Tesla’s fatal car accident in California is Autopilot Auto Industry News
Authorities said that Tesla, which had a fatal car accident on a highway in Southern California last week, was using autopilot at the time.
The National Highway Traffic Safety Administration (NHTSA) is investigating a car accident in Fontana, 80 kilometers (50 miles) east of Los Angeles on May 5. The investigation is the 29th case involving Tesla that the agency has responded to.
A 35-year-old man was killed when he hit an overturned semi truck on the highway at 2:30 am local time (09:30 GMT). The name of the driver has not been made public. When the electric car hit him, another man was seriously injured while he was helping the driver of the semi-autonomous car to escape from the sunken ship.
The California Highway Patrol (CHP) announced on Thursday that the car has been running Tesla’s Autopilot, part of the autopilot system, which has been involved in multiple car accidents. The Fontana crash marks at least the fourth time in the United States involving autopilot deaths.
The agency said in a statement: “Although the CHP center does not usually comment on ongoing investigations, the Department of Defense recognizes that there is a high level of concern surrounding crashes involving Tesla vehicles.” “We think. This information provides an opportunity to remind the public that driving is a complex task that requires the driver’s full attention.”
The federal security investigation happened just after the Center for Health Protection arrested another man. Authorities said the man was sitting in the back seat of Tesla. Tesla was driving on Interstate 80 near Oakland this week, and no one was driving.
CHP has not disclosed whether officials have determined whether the Tesla in the I-80 incident was running on Autopilot, a feature that allows the car to be centered in the lane and maintain a safe distance behind the vehicle in front of it.
But it is likely that the driver is operating the autopilot or “fully autonomous driving” in the back seat. Tesla allows a limited number of car owners to test its autonomous driving system.
Tesla, which has disbanded its public relations department, did not respond to an email seeking comment on Friday. The company stated in the owner’s manual and its website that neither autonomous driving nor “fully autonomous driving” is completely autonomous, and drivers must be aware of and be prepared to intervene at any time.
Sometimes, the autopilot has trouble handling fixed objects and the intersection in front of Tesla.
In two Florida crashes in 2016 and 2019, a car using an autopilot drove under a crossover tractor trailer and killed the person driving the Tesla. In a 2018 crash in Mountain View, California, an Apple engineer driving an autopilot was killed when Tesla hit a highway guardrail.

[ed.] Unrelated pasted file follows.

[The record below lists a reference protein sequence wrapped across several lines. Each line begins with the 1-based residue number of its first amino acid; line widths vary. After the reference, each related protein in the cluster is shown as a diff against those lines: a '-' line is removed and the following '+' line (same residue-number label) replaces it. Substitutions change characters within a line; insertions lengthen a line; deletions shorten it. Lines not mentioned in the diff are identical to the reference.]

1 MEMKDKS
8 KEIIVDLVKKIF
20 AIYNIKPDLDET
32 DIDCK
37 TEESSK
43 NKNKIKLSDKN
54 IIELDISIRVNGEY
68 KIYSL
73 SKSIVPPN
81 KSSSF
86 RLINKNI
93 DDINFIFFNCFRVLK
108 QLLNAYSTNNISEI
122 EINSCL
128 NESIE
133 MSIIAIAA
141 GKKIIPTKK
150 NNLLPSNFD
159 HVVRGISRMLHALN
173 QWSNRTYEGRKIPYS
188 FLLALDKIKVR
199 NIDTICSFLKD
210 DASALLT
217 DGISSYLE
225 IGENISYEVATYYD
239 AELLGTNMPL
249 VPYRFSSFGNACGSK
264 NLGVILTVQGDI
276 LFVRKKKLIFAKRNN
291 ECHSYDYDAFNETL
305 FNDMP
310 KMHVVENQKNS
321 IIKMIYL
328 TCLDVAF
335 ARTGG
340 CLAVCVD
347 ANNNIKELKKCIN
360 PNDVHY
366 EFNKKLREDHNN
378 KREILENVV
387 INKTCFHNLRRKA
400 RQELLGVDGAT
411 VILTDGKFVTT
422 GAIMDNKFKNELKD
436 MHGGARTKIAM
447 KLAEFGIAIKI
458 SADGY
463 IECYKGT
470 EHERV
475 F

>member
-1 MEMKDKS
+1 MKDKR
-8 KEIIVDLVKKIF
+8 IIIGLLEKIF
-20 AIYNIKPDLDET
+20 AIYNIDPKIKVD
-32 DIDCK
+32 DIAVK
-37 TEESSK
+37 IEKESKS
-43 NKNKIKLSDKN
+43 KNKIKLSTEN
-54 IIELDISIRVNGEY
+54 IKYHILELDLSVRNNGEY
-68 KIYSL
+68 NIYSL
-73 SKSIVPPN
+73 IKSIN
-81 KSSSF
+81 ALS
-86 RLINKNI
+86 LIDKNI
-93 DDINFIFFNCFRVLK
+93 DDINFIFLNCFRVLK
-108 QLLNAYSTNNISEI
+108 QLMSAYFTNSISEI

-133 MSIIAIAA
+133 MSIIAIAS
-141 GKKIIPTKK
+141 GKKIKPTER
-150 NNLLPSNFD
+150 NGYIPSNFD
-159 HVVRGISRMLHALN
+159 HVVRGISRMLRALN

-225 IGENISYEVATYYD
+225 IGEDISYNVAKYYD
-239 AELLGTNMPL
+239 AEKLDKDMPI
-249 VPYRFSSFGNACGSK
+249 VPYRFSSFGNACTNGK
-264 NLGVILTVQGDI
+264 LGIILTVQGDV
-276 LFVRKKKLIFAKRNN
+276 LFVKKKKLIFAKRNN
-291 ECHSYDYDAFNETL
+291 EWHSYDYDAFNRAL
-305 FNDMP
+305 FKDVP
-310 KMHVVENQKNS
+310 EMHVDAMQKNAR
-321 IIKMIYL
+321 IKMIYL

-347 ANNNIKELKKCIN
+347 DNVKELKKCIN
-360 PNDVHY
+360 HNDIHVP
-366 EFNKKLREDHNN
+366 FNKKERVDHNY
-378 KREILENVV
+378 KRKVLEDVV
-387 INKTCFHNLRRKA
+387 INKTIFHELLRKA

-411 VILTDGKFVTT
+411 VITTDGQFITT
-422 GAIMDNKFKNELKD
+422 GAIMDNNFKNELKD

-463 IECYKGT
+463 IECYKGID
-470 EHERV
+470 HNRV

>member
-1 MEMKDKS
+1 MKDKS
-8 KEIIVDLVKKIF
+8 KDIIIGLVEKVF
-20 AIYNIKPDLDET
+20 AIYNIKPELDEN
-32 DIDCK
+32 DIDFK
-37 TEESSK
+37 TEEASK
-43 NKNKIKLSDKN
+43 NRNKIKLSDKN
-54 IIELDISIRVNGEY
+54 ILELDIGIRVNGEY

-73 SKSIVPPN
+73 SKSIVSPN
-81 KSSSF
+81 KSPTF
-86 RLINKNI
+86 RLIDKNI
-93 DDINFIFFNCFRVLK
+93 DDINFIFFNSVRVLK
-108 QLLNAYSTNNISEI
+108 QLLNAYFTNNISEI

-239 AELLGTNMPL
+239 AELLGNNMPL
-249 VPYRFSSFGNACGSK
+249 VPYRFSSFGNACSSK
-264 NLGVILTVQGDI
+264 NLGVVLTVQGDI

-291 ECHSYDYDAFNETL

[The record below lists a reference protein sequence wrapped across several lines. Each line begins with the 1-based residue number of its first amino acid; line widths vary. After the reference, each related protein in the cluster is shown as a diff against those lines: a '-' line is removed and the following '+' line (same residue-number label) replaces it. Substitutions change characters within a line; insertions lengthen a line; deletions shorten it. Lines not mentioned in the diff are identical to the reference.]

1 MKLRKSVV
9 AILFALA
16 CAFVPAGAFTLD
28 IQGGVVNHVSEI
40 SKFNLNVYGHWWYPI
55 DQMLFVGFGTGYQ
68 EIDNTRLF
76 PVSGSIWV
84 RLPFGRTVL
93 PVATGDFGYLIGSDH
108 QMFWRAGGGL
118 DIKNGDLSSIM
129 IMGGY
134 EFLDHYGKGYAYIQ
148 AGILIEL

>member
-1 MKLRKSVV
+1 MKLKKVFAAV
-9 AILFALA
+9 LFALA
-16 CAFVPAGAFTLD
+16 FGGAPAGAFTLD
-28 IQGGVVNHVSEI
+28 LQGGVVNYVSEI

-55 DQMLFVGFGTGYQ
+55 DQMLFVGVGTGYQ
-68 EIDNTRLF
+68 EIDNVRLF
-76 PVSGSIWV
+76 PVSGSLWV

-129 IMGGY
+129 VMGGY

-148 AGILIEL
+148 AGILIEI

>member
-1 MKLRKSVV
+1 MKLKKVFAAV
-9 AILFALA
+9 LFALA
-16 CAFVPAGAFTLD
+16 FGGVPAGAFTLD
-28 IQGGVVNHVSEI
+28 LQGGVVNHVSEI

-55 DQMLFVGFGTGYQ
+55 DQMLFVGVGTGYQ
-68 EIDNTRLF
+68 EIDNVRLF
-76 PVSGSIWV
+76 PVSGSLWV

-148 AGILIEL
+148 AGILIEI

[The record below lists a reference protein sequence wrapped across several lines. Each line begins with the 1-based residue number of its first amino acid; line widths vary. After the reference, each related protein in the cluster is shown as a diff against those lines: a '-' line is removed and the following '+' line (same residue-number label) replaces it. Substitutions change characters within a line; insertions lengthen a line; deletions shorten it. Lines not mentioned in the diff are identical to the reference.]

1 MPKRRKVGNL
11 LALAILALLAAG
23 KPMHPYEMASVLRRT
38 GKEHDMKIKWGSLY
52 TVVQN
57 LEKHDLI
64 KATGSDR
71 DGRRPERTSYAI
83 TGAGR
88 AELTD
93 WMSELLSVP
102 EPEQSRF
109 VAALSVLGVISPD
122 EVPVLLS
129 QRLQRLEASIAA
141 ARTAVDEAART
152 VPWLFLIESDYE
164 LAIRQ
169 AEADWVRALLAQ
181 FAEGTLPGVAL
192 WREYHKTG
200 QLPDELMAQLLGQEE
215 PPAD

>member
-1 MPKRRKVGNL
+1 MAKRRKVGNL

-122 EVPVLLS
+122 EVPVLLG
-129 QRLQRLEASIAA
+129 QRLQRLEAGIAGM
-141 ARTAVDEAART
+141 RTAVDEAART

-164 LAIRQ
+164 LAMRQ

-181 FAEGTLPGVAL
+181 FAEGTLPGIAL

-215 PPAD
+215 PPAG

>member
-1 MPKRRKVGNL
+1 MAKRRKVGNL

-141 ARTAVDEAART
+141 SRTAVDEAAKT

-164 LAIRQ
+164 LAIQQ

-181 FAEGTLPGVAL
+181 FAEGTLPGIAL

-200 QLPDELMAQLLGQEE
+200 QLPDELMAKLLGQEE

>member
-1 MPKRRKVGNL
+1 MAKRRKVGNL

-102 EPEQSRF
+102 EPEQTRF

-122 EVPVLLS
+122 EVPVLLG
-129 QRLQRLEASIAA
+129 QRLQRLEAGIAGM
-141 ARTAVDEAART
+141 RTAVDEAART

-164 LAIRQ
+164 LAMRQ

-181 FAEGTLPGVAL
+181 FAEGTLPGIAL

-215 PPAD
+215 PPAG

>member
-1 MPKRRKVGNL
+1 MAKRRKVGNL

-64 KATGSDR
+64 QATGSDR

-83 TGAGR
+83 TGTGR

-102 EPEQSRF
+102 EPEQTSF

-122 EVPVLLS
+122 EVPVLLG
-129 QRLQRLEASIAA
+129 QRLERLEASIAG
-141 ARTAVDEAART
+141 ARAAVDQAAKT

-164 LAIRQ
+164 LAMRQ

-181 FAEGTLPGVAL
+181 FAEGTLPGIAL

Tesla’s system uses cameras, radar, and short-range sonar, and it also has trouble handling emergency vehicles that have stopped. Tesla has hit several fire trucks and police cars, which are parked on the highway with emergency lights flashing.
For example, the National Highway Traffic Safety Administration (NHTSA) sent a team to investigate after a Tesla car on autopilot crashed into a Michigan police car on Interstate 96 near Lansing. The police said that neither the soldier nor the 22-year-old Tesla driver was injured.
After fatal traffic accidents in Florida and California, the National Transportation Safety Board (NTSB) recommended that Tesla develop a more powerful system to ensure driver attention and restrict autopilots on highways that can work effectively use. Neither Tesla nor the safety agency took any action.
NTSB Chairman Robert Sumwalt (Robert Sumwalt) in a letter to the U.S. Department of Transportation on February 1, urging the department to formulate regulations to supervise driver assistance systems such as autonomous driving and testing of autonomous vehicles. The National Highway Traffic Safety Administration (NHTSA) mainly relies on voluntary vehicle guidelines and adopts a non-intervention approach, so it will not hinder the development of new safety technologies.
Sam Walter said that Tesla is using car buyers to test “self-driving” software on public roads with limited supervision or reporting requirements.
“Since NHTSA does not require it, manufacturers can operate and test vehicles almost anywhere, even if the location exceeds the AV [autonomous vehicle] Limitations of the control system,” Sumwalt wrote.
He added: “Although Tesla includes a disclaimer, “Currently enabled features require active driver supervision and cannot make the vehicle self-driving. However, NHTSA’s self-driving method cannot supervise audio-visual testing, which is important for drivers and other roads The user constitutes a potential risk. “
NHTSA has the right to adjust the autopilot system and seek a recall if necessary. Since U.S. President Bibi took office, NHTSA seems to have developed new interest in the system.